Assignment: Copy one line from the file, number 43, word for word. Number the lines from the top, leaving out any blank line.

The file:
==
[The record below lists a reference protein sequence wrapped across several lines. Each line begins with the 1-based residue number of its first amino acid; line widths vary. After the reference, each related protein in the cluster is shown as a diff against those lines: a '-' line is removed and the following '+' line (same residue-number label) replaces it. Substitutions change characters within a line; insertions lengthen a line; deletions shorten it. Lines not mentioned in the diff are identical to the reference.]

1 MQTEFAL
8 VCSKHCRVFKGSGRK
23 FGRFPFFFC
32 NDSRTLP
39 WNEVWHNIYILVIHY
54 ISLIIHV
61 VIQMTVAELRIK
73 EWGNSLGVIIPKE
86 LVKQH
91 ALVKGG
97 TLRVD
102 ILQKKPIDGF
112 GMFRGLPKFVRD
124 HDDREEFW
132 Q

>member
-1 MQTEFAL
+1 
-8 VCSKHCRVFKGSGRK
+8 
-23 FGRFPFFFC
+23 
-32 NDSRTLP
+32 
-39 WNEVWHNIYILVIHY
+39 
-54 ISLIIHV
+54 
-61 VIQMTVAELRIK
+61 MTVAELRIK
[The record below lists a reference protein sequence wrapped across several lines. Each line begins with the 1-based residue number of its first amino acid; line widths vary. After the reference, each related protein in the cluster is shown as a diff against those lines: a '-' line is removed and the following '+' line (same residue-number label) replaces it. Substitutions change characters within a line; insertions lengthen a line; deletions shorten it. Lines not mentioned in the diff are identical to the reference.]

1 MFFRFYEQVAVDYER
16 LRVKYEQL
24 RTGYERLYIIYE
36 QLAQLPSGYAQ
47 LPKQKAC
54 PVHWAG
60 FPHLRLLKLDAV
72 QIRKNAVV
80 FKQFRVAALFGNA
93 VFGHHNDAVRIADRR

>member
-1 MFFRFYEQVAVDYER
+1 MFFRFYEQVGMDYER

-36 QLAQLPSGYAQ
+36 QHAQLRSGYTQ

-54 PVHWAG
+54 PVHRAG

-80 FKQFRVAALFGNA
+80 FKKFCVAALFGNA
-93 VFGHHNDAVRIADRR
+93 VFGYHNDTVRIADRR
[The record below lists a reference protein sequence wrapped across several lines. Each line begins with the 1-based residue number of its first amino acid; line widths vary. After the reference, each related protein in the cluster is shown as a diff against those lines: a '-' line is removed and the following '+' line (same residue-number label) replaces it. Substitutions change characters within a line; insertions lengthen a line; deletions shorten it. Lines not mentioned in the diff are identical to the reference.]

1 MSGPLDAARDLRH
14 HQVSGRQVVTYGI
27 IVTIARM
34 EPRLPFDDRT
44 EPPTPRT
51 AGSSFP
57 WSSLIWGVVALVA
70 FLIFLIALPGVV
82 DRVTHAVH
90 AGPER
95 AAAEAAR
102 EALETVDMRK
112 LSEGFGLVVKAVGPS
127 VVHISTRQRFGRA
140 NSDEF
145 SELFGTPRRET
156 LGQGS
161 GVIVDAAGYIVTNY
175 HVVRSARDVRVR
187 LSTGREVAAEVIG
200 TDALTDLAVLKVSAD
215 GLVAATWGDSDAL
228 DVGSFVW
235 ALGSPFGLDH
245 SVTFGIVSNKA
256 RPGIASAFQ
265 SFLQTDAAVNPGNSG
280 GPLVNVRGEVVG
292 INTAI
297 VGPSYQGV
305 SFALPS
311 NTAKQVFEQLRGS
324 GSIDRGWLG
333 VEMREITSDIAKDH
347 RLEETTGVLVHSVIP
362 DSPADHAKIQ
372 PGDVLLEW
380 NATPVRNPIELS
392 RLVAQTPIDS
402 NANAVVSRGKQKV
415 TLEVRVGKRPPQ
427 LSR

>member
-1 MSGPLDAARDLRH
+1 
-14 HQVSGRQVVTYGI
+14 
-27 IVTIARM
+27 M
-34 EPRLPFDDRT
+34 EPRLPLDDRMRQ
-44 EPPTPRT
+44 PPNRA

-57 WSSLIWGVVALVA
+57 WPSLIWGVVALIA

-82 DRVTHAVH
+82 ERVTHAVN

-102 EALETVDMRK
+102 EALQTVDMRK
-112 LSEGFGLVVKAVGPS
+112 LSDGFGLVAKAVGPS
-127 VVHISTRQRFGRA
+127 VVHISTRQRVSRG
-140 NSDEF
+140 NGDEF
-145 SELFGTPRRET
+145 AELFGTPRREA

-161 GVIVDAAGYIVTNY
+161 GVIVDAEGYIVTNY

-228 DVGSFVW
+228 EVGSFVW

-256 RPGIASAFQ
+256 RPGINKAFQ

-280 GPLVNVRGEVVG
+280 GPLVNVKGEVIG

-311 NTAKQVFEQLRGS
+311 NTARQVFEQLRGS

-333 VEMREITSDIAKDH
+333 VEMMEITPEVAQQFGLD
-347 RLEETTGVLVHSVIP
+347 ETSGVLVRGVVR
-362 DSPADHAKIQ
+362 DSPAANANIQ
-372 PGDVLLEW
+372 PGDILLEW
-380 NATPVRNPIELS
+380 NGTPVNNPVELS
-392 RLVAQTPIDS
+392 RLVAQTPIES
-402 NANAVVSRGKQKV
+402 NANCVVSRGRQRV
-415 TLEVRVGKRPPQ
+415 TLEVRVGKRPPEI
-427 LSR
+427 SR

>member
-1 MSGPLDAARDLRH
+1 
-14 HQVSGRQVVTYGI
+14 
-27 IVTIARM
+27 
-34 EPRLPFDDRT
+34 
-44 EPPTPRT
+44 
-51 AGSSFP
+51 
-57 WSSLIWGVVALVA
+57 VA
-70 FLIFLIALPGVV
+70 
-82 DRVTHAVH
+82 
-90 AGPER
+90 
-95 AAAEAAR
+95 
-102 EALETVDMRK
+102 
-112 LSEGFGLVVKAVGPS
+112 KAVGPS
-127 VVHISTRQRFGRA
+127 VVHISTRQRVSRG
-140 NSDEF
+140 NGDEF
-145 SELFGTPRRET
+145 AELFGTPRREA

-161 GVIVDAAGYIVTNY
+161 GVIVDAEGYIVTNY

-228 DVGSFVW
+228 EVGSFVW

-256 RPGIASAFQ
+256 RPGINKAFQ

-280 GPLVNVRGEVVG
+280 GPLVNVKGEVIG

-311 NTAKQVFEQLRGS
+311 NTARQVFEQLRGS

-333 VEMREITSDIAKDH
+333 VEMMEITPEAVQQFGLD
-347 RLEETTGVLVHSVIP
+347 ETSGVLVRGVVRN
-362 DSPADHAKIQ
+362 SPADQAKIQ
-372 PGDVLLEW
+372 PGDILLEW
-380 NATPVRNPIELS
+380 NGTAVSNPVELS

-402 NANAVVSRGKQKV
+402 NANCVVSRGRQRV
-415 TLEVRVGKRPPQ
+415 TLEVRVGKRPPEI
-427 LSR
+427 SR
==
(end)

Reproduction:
>member